Across from the park headquarters, Bishop Lake Road heads east to wind pass Bishop Lake Campground and then 1.1 miles from Chilson Road reaches the day-use area. On the east side of the large parking area is a large display area and map that serves as the trailhead for both the hiking and mountain biking trails.
Penosha is a loop that is numbered in a clockwise direction. You share the trail with mountain bikers for only a few yards as you quickly reach post No. 1 where they head left and you head right. A few more yards post No. 7 arrives where the Penosha Trail splits. Head east (right) and you’ll immediately cross Rolison Trail, the dirt road that heads south to the group campground and rental cabins. You cross the road and within 100 yards of the trailhead you have escape into the woods, following a wide path in a rolling topography of predominantly oaks. The trail is marked by blue and yellow dots as you are also following the Kahchin Trail.
After the first good climb of the day, you bottom out on the other side at the post No. 8 a half mile from the start, the junction where Kahchin Trail splits to the south. Just beyond the post Penosha Trail passes what appears to be a long row of boulders. This is the most visible stone fence remaining from the old farms. The fences not only represented property boundaries between farms but were usually convenient places to stack boulders left by the glaciers and removed by the farmers while plowing their fields. The terrain becomes more hilly and 0.8 mile from the start the trail skirts a series of kettles, wooded hollows created by the glacial activity. Some are dry at the bottom, others are marshy and good places to look for wildlife.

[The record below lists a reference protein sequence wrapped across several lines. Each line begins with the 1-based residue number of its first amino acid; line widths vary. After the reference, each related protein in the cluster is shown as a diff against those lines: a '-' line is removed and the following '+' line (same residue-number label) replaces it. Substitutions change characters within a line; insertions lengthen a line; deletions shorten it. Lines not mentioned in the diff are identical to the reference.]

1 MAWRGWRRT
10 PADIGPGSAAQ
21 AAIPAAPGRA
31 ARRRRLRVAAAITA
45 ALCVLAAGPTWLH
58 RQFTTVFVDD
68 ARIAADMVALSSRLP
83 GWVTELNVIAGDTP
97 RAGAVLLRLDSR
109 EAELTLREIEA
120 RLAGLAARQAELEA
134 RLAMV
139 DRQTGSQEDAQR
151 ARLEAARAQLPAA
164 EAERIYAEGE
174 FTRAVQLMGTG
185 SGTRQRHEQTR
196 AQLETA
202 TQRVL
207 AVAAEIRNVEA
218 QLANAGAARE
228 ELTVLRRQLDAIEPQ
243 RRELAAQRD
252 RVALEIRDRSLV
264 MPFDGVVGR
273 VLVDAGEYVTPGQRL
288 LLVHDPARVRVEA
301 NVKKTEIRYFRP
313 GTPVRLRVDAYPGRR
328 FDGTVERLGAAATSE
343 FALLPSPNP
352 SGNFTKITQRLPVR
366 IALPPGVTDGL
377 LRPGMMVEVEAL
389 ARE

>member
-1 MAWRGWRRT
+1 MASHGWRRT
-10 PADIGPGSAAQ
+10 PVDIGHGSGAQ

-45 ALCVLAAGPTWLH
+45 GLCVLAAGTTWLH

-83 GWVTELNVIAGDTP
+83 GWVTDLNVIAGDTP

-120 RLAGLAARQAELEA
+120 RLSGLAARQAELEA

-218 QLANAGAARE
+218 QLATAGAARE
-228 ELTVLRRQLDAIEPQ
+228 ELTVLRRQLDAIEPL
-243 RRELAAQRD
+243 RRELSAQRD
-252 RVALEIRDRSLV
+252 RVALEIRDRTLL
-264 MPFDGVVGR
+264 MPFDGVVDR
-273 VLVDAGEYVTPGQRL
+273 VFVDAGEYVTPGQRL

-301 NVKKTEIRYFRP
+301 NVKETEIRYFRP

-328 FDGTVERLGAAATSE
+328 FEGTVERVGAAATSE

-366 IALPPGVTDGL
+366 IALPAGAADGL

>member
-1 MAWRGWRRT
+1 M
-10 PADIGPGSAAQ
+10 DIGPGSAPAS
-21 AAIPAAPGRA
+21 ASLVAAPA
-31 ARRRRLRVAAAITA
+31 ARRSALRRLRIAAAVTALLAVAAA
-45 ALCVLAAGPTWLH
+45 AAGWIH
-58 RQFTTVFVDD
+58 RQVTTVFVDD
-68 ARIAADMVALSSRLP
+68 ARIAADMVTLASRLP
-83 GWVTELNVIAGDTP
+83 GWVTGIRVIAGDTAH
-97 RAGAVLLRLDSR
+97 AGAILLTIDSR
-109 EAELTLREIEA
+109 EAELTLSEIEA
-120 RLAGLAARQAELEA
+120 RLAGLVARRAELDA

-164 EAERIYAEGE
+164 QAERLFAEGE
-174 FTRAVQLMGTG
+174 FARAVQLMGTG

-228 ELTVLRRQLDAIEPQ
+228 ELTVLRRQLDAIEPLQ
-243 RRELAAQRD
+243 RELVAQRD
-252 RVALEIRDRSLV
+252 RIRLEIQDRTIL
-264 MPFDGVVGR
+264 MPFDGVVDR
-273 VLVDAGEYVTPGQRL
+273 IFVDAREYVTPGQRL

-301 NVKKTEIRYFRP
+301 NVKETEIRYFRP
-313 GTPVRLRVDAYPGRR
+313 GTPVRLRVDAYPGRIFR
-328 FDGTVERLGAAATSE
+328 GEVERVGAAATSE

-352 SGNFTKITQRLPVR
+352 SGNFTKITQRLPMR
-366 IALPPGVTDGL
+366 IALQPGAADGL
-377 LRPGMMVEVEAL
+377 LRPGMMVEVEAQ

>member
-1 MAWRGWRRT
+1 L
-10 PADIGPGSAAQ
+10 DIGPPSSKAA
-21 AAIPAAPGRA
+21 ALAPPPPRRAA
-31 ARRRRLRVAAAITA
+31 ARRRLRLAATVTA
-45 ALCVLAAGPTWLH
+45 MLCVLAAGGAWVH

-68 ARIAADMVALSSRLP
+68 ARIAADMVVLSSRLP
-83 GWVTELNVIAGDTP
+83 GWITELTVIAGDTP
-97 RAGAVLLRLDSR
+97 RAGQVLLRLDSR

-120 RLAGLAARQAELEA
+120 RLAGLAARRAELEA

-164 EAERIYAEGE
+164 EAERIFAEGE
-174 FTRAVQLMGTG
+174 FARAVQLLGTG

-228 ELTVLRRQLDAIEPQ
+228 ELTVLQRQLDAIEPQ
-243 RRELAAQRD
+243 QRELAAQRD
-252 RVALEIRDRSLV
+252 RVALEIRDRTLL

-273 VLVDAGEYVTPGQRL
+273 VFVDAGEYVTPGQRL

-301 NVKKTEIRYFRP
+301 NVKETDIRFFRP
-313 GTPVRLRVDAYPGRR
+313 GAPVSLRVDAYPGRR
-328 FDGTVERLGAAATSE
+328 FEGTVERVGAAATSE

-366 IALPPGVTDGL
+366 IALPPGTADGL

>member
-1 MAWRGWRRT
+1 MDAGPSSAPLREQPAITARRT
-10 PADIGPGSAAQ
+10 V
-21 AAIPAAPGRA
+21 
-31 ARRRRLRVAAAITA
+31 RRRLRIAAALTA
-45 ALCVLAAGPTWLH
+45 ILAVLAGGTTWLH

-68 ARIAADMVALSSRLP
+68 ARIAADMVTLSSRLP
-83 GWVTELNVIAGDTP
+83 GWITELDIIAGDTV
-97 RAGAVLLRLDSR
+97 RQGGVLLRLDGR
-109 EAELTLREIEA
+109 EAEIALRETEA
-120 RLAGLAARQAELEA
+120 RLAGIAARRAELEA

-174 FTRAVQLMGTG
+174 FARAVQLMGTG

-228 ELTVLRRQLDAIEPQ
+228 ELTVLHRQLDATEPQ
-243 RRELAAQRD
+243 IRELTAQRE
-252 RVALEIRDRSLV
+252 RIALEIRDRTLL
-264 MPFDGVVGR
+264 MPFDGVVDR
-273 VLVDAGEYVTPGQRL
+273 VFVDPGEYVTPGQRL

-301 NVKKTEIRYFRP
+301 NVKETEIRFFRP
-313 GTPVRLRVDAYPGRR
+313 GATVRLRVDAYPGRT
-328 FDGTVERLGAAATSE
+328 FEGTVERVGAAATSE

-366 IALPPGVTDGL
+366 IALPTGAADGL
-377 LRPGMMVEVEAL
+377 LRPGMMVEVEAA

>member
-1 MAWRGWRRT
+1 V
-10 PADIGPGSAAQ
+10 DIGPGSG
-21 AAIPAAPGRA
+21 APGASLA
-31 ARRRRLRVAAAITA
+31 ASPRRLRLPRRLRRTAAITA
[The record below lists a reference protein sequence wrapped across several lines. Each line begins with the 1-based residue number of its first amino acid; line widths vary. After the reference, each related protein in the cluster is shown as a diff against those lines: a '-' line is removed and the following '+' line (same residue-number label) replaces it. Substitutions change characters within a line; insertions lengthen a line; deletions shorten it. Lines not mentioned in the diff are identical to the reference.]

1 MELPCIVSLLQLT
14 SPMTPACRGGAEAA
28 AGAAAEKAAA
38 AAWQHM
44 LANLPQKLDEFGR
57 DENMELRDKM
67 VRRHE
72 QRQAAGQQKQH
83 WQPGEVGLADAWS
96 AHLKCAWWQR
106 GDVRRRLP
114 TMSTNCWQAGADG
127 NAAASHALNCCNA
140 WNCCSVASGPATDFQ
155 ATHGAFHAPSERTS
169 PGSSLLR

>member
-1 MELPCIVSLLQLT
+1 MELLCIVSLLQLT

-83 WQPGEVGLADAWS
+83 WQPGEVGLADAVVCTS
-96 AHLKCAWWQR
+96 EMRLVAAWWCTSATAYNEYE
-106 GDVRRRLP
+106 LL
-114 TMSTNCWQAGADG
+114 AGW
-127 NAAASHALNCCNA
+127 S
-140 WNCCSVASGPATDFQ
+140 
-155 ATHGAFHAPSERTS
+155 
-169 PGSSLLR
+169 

At Mile 1.2 you top off on a ridgeline. An old two-track once headed south along it to a viewing point but is nearly impossible to find now. Penosha Trail continues east, passing through more regenerating fields, semi-open forests with large maples and hickory trees, and kettles on both sides of the path. Eventually, you parallel Teahen Road from above, finally descending to the dirt road via a staircase. On the other side of the road is post No. 9, reached at Mile 1.5. You immediately cross a creek that is unbridged and can be muddy in the spring and pass a unmarked junction. Keep right to enter a more mature forest, and soon you’re wondering if you’ll spot Deidrich Lake.
You won’t. You come close to the east side of the small marshy lake, but the forest is thick here and the leaves prevent you from spotting it most of the year. For the next mile, the hike remains in the forest and becomes a stroll along the hilly terrain. At one point, you skirt the base of a steep slope. Then at Mile 2.4 the trail makes a 180-degree turn and ascends to the top of the heavily forested ridge for the most interesting stretch of the day. You steadily climb for a quarter mile and pass the first home of the day before topping off at 1,035 feet in a grassy field.
You return to wooded hills and make a final climb topping off at a grassy knoll where you can peer down into the surrounding forest. On a clear October afternoon this is a beautiful place to take a break. Within a few steps, or at Mile 3, you arrive at post No. 10, marking a small parking area off Teahen Road. Blue dot posts direct you to head left down Teahen Road. Within a quarter mile a “Hiking Trail” sign directs you to cross a gravel driveway to post No. 11, where you return to a foot path.
You immediately climb a small hill pass a home and then follow a fence row pass the backsides of some rather impressive houses. But within a quarter mile of Teahen Road you’re back in the woods and away from any signs of civilization.
At Mile 3.8 you make a long descent that bottoms out between two marshy ponds, the one on the left the largest of the day and filled with croaking of spring peppers in April and May. A long climb follows and tops off with you skirting a large meadow from above and then a smaller one. At Mile 4.75 you reach post No. 12 where the Kahchin Trail returns and then immediately re-cross Rolison Trail. The trailhead and day-use parking area are only a couple hundred yards away.